If you have attended my Introduction to Restorative Justice or Restorative Justice 101 sessions, you’ve heard me use truancy as an example of how our communities can be accountable to “offenders.” Often kids who are truant have reasons for skipping classes that might not be obvious to the adults in their schools. Many, for example, are ashamed to come to school because they don’t have clean clothes to wear. Under our traditional (zero tolerance) system, those kids might be punished without anyone ever hearing why they are avoiding school. In my trainings, I invite us to look at this situation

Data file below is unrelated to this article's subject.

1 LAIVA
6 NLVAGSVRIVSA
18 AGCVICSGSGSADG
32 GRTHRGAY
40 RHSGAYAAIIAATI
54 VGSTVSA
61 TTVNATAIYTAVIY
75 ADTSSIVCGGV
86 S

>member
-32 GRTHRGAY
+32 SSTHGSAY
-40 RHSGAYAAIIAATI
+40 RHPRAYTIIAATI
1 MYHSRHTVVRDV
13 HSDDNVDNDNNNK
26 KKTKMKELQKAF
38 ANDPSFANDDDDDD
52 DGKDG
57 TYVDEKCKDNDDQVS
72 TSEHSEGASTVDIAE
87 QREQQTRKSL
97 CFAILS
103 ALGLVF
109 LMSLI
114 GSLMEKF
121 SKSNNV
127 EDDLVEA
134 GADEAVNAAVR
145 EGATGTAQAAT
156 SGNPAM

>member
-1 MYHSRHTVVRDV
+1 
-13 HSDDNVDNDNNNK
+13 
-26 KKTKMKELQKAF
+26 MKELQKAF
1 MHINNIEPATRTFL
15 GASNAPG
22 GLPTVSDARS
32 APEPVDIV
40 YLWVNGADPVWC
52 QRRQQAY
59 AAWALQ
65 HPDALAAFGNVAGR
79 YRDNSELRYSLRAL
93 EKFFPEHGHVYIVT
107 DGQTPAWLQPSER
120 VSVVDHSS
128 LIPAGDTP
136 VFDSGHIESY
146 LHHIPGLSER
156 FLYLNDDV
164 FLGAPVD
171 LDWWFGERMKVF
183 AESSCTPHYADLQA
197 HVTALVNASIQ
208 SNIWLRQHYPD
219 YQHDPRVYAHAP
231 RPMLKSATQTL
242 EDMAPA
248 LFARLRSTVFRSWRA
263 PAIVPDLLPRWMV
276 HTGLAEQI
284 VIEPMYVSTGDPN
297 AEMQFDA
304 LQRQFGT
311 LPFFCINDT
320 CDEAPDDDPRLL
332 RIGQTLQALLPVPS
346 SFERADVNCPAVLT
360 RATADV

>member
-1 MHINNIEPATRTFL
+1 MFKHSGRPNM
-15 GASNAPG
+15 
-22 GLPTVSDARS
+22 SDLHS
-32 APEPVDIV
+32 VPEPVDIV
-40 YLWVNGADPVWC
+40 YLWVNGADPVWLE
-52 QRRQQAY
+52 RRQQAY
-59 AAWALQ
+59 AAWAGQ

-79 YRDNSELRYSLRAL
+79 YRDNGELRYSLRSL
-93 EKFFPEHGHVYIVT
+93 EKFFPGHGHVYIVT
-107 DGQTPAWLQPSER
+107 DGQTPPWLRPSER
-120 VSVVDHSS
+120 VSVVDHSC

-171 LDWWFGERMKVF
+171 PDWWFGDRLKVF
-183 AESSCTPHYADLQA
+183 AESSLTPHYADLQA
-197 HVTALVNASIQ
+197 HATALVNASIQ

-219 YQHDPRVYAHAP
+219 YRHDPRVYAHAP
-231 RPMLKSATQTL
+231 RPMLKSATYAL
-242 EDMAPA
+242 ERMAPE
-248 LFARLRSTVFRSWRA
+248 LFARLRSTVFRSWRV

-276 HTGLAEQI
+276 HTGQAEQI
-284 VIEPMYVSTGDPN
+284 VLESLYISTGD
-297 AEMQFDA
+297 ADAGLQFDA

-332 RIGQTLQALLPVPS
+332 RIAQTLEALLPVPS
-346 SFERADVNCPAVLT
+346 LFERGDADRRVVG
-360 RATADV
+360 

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I just opened the blog from last week’s Ed.Gov newsletter. The article, touting the First Lady’s and Secretary DeVos’ school visit to highlight bullying struck a chord with me. Like the author, in my restorative justice experience, I have often found that those who exhibit bullying behavior have a clear justification in their minds for why they act as they do. Traditional methods of disciplining bullies (school administrators using their power to inflict punishment of the student) often allow those children to see themselves as victims rather than forcing them to come to terms with their own unacceptable behavior. However,
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